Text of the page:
to run along the inside of the coffin. Each is a row of 5 x 10000mcd green LEDs which will be illuminated as the coffin starts to rise.


Here is a picture of the LEDs illuminated:


And a close up:



Control Board

I then made a small board with all the pneumatic bits attached. Each cylinder has a one way restrictor attached to the cylinder input.
This allows unrestricted air flow into the cylinder, but restricts as air attempts to come out. As both the lid and the skeleton return to
the default position by gravity, I needed to be able to ensure they fell slowly to prevent damage and this is what the restrictors do.



Itís no thing of beauty but its better to have everything fixed in one place.


A schematic overview of how everything is wired together.





Video of the coffin in action before I painted it:





Controlling Software


I used the PC parallel port to control everything as itís a nice, simple interface with 12 outputs and 5 inputs when
using it in its simplest mode. Some time ago I made a PCB with inputs and 500mA outputs on it.



This board uses ULN2803A darlington drivers which can be driven directly from the 5V output of the PCs port. These driver chips
have built in diodes to protect the darlington circuit from the back EMF of the relays/solenoids when they de-energise.

The outputs feed to screw terminals for easy connection and have LEDs to assist with debugging.
The inputs have switches attached so I can easily simulate inputs when debugging the software.


The software to drive the system is written in C++ with Visual Studio Express and uses SDL for the audio playback. The parallel
port is driven using the PaPic class from CodeProject.

I've decided that it is potentially too scary for smaller kids, so I've designed the coffin to work in three modes:

  • Green: No lid opening or skeleton rising
  • Amber: PIR detector cause lid to rise. No skeleton.
  • Red: PIR causes lid to rise, skeleton rises if doorbell pressed.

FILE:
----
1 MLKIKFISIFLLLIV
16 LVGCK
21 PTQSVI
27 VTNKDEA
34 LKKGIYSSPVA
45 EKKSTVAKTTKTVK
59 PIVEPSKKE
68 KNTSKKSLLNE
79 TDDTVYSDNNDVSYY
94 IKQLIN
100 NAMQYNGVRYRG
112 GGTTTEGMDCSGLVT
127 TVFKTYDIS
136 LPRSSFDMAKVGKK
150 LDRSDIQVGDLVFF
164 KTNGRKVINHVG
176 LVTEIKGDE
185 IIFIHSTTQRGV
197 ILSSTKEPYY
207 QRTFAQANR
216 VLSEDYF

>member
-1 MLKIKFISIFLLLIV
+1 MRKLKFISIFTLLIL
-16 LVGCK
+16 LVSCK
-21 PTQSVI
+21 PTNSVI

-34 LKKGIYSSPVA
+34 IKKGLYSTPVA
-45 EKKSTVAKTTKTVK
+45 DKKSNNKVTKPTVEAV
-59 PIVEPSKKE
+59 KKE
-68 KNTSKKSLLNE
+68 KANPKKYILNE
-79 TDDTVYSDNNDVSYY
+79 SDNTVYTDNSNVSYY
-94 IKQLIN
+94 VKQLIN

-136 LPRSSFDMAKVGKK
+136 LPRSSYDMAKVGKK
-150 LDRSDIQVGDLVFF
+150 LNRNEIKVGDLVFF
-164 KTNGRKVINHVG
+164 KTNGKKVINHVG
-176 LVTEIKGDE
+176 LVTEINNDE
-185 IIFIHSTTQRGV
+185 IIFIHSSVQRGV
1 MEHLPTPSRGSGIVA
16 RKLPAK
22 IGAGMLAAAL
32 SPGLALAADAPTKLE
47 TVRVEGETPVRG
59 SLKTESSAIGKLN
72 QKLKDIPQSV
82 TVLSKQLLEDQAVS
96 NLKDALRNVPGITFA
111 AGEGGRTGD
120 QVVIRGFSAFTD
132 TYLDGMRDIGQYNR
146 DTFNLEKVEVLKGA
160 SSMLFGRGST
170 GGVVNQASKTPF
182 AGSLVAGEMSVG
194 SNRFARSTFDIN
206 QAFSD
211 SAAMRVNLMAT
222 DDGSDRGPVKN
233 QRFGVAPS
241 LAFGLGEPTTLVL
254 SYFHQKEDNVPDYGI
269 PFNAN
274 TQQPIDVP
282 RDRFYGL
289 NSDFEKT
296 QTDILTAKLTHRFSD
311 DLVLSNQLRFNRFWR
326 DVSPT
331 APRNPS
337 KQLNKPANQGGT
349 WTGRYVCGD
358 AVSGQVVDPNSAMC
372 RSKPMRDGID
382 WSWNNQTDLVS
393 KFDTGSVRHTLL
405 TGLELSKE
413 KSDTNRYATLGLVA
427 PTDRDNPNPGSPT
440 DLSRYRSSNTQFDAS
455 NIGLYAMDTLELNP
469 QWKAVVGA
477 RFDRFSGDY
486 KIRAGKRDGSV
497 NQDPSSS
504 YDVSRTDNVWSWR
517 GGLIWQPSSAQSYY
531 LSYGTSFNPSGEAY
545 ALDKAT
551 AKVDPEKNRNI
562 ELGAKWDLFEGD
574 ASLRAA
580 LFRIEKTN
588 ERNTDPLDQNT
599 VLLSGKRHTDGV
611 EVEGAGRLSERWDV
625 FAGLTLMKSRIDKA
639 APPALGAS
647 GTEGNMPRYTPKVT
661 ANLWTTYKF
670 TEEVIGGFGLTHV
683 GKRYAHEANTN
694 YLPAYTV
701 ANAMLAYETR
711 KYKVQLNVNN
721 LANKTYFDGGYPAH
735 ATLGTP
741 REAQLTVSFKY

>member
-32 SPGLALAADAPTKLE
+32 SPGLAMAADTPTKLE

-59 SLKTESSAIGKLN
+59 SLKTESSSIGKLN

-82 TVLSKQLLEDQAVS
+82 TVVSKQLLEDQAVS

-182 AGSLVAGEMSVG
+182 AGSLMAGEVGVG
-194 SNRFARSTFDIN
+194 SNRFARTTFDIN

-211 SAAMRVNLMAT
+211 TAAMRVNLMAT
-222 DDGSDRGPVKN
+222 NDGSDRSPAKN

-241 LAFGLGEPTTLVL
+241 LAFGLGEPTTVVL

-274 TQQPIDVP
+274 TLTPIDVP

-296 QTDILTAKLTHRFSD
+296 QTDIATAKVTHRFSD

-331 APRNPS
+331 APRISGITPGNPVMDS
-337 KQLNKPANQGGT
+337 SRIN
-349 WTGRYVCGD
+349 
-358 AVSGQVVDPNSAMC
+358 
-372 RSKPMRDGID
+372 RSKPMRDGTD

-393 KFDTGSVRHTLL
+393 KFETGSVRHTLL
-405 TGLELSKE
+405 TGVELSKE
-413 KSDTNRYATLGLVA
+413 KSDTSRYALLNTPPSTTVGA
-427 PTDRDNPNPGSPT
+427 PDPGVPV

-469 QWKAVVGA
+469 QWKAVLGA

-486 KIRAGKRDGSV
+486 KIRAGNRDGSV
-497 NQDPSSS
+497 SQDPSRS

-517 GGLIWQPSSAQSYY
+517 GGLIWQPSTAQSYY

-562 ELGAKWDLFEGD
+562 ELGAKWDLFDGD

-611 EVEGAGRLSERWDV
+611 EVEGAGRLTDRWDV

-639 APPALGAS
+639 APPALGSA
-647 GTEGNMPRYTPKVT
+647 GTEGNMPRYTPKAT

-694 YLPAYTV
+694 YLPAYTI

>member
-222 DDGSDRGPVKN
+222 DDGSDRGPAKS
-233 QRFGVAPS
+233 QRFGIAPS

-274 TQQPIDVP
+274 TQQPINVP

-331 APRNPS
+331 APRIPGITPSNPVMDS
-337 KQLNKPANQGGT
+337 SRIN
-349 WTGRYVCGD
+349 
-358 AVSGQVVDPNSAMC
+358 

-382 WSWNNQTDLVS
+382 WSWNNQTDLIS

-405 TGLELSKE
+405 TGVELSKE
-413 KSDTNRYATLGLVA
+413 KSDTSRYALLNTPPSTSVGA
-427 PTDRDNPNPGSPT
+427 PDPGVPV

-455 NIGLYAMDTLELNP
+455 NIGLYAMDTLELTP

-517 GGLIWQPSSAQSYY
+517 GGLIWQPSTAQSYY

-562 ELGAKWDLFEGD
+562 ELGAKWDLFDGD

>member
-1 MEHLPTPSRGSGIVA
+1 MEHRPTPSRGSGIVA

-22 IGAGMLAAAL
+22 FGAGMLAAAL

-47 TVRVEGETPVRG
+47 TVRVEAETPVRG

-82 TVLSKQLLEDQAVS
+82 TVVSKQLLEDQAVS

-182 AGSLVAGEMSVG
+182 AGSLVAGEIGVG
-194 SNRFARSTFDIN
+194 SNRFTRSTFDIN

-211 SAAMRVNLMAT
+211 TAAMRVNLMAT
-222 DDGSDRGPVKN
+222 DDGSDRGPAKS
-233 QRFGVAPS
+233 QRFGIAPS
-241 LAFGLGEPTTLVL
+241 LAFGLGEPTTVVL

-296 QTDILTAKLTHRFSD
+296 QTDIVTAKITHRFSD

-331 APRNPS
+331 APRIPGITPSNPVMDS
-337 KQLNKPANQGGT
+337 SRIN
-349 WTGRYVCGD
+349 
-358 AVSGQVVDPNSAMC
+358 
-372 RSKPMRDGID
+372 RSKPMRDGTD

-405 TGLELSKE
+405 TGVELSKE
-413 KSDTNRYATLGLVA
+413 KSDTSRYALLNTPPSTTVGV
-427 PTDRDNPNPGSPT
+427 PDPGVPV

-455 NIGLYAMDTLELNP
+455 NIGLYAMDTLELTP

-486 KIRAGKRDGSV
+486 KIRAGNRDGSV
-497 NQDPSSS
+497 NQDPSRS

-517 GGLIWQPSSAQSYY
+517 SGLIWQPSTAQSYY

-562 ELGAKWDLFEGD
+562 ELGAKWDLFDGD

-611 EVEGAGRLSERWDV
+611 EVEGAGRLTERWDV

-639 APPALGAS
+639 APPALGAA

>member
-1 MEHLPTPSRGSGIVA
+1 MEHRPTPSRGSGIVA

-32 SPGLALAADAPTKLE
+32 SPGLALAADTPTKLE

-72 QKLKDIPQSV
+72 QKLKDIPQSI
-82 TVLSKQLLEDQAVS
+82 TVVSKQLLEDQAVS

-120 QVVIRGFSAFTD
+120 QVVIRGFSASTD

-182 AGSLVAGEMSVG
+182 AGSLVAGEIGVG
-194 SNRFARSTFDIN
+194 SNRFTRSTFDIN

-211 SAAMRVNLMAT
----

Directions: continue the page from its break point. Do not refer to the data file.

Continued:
With this system I can dynamically control the show as required (I'm going to remote desktop into the controller PC from a laptop).
I've added a 'demo mode' override that will enable the full show from any mode. At any stage the system can be reset with a physical reset switch.


The software to drive the coffin needs to implement a state machine to make sure that everything is sequence correctly. I used StarUML

to produce a state chart for it.




Dry Run


I selected some audio tracks from a Halloween CD I got in a thrift shop last time I was in the US. The PC plays a selection
of tracks on a continuous loop as background music.


I knocked together a plan of how the system will be laid out:



Hereís an operational overview:


As the PIR detects victims approaching the house, the background music is silenced and a Ďcreakí sample plays. At the same time the internal coffin
LEDs are illuminated.


When the doorbell is pressed in red mode, the skeleton rises, the strobe light lit and the green flood lighting turned off. When the thunderclap
finishes, the flood lighting is restored.


The system resets from the coffin lid open or skeleton raised states after a timeout period. This is required in case a dog or other meat sack
triggers the PIR without making it to the doorbell.


Iíve got two remote switches placed inside the house so I can remotely reset the system at any time, or engage a Ďdemo modeí which allows me to
demonstrate the system when in green or amber modes.


I made a video of the dry run I performed last Saturday night (17 Oct). Note that the strobe light does not show up very well in
the video due to the short duration of the flashes.





From this test I now know I need to:


  1. Change the green backlighting. The flood I have is too directional. I think Iíll use a standard 150W halogen flood with a green filter on the day.
  2. Change the coffin lid opening sample.
  3. Move the PIR a bit nearer to the door. This is because I couldnít hear the coffin lid sample as the PIR triggered.
    This may not be required after Iíve changed the sample.
  4. Check the length of the thunderclap sample. I think the strobe may be being turned off too soon.